Status quo? Not so much for Ashley Kalym.
On a scale of one to ten, how much of a do-it-yourselfer are you? Burnt-out lightbulbs and hanging picture frames are the limits for some of us, whereas others are happy to DIY their way through just about anything short of a shuttle launch. Back in 2018, we saw Jean-François Boivin's homemade carbon downhill bike that used a gearbox and a stanchion tube from a Fox 40 for its rear shock
, as well as Vladimir Yordanov's dual-link carbon downhill bike
Next up in the DIY Hall of Fame is Ashley Kalym with his 160mm-travel single-sided, carbon fiber linkage fork.
Most modern suspension forks all follow the same basic principles: Two stanchion tubes sliding on bushings, a set of lowers held together by an arch and axle, and there's probably some type of spring in one leg and some type of damper in the other. That layout has worked really well for two or three decades now, depending on how you define 'really well,' and it's the recipe used by most of the traditional suspension manufacturers out there.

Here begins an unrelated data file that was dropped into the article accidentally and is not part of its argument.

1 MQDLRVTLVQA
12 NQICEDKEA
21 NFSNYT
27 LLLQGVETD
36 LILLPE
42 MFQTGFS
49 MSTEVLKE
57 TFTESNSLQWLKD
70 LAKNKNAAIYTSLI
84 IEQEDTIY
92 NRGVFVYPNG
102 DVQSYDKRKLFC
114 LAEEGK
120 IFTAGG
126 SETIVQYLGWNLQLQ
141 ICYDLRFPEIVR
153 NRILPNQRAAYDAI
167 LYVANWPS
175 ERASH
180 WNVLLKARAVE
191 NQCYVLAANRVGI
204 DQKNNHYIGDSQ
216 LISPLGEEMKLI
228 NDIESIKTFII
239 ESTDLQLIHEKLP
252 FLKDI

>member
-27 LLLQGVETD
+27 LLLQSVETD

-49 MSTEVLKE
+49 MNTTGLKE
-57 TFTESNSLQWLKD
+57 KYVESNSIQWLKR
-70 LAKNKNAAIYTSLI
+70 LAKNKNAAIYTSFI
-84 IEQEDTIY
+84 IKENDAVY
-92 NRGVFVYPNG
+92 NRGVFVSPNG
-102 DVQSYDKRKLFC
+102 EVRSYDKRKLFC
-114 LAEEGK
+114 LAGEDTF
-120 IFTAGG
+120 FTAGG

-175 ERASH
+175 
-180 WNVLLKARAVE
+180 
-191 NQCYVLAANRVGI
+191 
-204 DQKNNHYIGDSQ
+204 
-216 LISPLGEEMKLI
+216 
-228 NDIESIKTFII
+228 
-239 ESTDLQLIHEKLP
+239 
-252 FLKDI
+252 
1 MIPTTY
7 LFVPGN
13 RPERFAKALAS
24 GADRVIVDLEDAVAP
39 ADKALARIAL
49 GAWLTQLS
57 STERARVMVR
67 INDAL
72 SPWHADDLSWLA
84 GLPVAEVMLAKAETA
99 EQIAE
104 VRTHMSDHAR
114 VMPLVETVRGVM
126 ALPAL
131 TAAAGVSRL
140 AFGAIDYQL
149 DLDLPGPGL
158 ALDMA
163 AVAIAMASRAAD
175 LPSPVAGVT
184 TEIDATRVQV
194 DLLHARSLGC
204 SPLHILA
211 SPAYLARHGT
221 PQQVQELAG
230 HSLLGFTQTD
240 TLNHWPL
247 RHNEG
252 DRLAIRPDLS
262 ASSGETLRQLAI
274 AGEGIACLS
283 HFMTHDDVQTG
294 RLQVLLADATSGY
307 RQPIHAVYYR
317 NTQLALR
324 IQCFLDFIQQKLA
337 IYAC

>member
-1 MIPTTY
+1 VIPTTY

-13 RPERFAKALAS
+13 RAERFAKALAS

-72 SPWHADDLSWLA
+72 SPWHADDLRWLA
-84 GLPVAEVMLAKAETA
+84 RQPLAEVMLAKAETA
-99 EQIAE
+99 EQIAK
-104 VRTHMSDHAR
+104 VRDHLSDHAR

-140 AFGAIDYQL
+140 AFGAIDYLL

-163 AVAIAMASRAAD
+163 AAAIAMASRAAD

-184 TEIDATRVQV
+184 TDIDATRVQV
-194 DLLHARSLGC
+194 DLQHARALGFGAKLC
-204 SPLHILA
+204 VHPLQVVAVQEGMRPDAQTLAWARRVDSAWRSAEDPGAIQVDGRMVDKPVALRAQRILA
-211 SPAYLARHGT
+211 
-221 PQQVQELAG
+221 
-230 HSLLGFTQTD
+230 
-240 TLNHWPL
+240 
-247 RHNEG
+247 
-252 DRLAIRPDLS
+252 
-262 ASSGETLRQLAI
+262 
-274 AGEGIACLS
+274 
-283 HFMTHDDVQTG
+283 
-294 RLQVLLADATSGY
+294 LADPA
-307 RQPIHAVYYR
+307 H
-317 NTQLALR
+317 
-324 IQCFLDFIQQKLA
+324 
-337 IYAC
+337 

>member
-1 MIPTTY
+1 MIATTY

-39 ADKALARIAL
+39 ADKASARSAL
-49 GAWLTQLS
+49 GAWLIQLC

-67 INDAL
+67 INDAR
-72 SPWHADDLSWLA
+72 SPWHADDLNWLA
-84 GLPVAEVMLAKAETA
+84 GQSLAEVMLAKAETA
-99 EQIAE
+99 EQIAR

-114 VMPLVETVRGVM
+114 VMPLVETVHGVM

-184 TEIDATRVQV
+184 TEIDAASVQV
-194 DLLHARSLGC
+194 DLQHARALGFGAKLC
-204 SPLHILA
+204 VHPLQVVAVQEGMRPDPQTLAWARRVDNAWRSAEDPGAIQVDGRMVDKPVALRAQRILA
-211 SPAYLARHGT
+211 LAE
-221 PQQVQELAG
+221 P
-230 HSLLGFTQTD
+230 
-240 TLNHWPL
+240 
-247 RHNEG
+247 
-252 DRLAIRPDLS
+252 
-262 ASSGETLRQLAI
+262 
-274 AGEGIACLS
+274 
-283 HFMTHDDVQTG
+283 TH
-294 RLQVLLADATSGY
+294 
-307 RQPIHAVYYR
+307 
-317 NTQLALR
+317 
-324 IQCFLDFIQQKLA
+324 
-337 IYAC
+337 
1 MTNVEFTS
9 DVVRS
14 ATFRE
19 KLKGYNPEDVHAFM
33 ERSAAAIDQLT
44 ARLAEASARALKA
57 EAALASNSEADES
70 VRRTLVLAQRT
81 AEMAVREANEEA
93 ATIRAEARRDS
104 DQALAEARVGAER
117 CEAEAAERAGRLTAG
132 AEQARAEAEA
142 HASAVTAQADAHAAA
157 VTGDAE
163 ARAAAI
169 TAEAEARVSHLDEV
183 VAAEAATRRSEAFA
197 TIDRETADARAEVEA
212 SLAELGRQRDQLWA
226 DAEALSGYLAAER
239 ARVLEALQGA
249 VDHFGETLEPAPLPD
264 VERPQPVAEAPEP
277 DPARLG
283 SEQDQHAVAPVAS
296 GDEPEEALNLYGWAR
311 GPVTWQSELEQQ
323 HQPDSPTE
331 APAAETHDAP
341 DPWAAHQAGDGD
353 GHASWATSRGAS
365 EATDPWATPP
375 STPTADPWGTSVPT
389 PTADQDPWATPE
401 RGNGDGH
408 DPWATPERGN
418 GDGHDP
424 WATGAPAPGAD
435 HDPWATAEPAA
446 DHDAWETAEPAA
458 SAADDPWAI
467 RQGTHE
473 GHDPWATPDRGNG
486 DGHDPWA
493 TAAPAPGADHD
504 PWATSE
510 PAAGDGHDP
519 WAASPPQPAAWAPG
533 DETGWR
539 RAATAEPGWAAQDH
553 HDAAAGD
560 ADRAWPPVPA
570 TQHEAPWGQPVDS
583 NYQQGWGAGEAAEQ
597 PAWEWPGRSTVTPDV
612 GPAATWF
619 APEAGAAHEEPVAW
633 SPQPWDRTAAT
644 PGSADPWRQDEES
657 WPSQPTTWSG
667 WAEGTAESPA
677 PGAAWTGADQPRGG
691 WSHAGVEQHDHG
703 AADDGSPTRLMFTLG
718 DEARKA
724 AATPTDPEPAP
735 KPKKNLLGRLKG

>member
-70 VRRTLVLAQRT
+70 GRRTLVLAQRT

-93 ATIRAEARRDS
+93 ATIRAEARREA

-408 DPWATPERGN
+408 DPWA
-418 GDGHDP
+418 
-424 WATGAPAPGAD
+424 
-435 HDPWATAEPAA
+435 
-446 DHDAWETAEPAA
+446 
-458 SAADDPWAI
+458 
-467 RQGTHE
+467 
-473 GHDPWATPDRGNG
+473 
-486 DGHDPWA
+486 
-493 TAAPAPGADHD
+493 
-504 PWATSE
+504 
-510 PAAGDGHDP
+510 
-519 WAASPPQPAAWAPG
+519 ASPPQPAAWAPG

None of that is going to change anytime soon, of course. Sure, Trust, Structure, and Motion Ride are convincing some of us there are other ways to get the job done, but linkage forks will likely always be on the fringe. Interesting and always promising, but too bizarre for most of us to actually consider.
But Ashley Kalym didn't just consider one; he designed and built his own single-sided, carbon fiber linkage fork.